Measurements of peroxy radicals, chemistry and transport in the atmosphere
2014-12-15T10:35:25Z (GMT) by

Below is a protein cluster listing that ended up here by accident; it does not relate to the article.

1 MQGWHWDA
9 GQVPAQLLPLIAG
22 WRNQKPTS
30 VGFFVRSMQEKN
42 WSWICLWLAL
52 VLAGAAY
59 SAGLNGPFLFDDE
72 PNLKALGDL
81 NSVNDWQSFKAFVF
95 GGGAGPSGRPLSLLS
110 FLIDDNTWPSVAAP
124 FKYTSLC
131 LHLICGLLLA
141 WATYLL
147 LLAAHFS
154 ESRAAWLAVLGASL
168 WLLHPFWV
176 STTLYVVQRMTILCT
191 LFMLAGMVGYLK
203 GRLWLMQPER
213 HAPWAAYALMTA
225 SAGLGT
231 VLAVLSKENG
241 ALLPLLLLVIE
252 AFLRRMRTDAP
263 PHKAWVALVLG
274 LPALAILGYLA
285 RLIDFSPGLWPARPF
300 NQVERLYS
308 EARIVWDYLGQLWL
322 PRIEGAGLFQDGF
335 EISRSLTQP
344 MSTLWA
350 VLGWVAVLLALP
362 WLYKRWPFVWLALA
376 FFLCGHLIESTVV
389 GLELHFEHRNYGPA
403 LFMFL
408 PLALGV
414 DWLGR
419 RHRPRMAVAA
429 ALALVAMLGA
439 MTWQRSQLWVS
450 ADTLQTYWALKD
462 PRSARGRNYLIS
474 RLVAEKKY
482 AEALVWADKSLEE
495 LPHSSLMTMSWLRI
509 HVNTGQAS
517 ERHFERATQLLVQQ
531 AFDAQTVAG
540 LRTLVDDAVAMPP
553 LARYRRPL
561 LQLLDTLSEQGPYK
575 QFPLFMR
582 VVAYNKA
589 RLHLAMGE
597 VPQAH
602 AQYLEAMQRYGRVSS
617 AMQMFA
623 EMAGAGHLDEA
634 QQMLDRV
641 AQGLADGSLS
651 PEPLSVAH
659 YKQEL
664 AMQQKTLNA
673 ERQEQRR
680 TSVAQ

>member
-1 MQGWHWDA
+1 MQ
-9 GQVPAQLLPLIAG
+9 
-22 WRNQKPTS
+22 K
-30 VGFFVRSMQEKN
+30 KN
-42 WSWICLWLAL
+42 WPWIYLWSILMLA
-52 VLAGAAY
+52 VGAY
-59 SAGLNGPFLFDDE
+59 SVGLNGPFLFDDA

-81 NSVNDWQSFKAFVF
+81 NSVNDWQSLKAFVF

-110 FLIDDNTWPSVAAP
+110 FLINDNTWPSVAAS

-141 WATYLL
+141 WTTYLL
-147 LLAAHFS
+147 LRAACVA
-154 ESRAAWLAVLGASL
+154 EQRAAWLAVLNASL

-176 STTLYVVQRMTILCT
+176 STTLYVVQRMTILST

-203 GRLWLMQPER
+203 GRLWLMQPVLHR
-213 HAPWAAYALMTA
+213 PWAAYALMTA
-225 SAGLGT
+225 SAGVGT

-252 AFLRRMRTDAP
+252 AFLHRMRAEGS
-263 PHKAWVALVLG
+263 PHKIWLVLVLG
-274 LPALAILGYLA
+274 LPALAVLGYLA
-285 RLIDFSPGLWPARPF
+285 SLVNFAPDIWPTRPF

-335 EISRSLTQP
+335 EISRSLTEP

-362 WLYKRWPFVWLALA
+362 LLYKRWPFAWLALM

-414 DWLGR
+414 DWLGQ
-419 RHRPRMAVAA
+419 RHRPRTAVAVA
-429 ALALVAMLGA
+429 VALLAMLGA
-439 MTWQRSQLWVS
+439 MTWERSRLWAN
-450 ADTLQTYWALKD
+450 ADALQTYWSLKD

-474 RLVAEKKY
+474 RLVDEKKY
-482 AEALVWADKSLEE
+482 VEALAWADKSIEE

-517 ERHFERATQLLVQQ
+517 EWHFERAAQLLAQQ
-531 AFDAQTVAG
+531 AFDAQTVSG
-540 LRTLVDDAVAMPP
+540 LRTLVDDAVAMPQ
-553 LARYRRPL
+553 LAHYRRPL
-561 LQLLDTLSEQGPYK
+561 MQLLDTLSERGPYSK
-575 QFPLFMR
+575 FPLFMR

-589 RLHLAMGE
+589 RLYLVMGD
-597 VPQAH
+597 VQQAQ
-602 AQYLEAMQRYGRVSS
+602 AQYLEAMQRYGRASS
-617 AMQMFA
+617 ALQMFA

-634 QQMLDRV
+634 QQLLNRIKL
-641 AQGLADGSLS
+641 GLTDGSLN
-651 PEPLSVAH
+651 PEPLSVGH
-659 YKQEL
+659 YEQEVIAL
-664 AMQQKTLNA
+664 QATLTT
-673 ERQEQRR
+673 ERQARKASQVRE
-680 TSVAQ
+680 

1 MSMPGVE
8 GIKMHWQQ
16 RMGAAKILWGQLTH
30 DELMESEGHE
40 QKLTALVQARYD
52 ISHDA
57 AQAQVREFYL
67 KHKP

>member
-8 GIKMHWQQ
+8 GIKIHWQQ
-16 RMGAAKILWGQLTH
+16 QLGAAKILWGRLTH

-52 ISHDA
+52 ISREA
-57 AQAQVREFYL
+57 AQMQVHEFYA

This thesis explores the atmospheric chemistry of peroxy radicals (HO2 + SigmaiRiO 2) via a series of new measurements. Peroxy radical measurement techniques are discussed, and the University of Leicester PERCA instrument is described in detail. Three field campaigns are described.;Peroxy radical concentrations during ITOP displayed an increase with altitude that is likely to have been impacted by the effects of long-range transport. Enhanced peroxy radical concentrations were observed within air-masses traversing the Atlantic indicating significant photochemical activity during transport. Net ozone production at clear sky limit is in general negative, and the summer mid-Atlantic troposphere is at limit net ozone destructive. There is evidence of positive ozone production within air masses undergoing long-range transport. Ozone production was NOx limited throughout the airmasses measured during ITOP.;Two contrasting periods of meteorology were encountered at Jungfraujoch -- days with and without heavy snowfall. Peroxy radicals were significantly suppressed during 'snowy' days, with neither increased NO x nor reduced j(O1D) accounting for the difference. To reconcile the difference a pseudo first order loss rate of kex = 0.0063 s-1 is required. Ozone production rates show that overall the Jungfraujoch was net neutral to marginally ozone destructive. Overall ozone production through the campaign was peroxy radical limited. The ozone compensation point for 'snow free' days was 28 pptv.;The formation of secondary organic aerosol was studied at a simulation chamber. High NOx, O3 and peroxy radical concentrations caused problems with peroxy radical measurements, but modelling studies showed that measurements under atmospheric conditions are only negligibly affected. Further experiments at low concentrations of NOx, O3 and peroxy radicals and constant HONO concentration showed peroxy radicals within the chamber began to build up prior to aerosol nucleation, indicating the potential role of organic hydroperoxides in the formation of secondary organic aerosol. Preliminary model results are also discussed.